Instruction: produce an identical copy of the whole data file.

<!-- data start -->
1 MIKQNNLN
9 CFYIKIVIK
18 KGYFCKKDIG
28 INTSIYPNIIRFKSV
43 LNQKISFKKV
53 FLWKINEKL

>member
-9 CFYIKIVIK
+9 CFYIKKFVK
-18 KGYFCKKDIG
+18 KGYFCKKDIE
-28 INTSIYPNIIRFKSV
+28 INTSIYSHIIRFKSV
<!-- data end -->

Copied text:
1 MIKQNNLN
9 CFYIKIVIK
18 KGYFCKKDIG
28 INTSIYPNIIRFKSV
43 LNQKISFKKV
53 FLWKINEKL

>member
-9 CFYIKIVIK
+9 CFYIKKFVK
-18 KGYFCKKDIG
+18 KGYFCKKDIE
-28 INTSIYPNIIRFKSV
+28 INTSIYSHIIRFKSV